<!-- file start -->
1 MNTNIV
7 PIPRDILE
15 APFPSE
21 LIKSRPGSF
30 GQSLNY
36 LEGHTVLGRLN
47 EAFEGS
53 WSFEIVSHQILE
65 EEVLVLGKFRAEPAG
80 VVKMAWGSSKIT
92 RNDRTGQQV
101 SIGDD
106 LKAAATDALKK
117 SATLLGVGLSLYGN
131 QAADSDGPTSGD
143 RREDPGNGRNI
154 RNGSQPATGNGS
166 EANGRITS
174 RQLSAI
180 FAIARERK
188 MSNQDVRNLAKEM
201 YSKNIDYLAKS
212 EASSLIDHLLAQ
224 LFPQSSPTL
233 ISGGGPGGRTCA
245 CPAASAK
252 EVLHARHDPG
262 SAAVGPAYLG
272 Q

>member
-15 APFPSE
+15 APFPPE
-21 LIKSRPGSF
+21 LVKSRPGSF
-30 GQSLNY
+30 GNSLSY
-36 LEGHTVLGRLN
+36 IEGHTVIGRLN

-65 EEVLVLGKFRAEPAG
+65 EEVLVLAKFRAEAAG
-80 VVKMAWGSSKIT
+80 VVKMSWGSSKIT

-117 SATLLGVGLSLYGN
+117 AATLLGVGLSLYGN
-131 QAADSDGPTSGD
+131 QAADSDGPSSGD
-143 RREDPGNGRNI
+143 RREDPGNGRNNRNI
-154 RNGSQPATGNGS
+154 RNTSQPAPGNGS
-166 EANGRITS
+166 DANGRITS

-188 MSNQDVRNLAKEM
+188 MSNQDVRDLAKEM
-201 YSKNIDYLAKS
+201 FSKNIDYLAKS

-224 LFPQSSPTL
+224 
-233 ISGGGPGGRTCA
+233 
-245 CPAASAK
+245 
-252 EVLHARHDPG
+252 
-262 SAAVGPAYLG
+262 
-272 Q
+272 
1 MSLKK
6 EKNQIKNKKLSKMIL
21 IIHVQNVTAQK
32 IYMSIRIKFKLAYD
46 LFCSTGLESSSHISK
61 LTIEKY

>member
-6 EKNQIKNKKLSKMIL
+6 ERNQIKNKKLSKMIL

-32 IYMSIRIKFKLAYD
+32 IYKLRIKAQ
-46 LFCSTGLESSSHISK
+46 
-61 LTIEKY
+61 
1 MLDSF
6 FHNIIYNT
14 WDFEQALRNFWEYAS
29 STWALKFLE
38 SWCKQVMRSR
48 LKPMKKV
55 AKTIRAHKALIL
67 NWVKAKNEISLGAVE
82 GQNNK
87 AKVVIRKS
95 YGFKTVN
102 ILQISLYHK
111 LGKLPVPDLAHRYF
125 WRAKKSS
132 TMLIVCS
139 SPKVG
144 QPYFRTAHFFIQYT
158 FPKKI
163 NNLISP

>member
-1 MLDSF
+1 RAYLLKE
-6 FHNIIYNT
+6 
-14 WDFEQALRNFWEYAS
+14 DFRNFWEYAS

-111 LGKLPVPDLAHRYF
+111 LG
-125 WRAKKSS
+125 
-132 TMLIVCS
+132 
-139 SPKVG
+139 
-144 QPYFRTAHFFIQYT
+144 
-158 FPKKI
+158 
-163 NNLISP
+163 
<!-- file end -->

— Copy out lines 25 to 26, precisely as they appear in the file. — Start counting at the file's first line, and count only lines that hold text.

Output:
233 ISGGGPGGRTCA
245 CPAASAK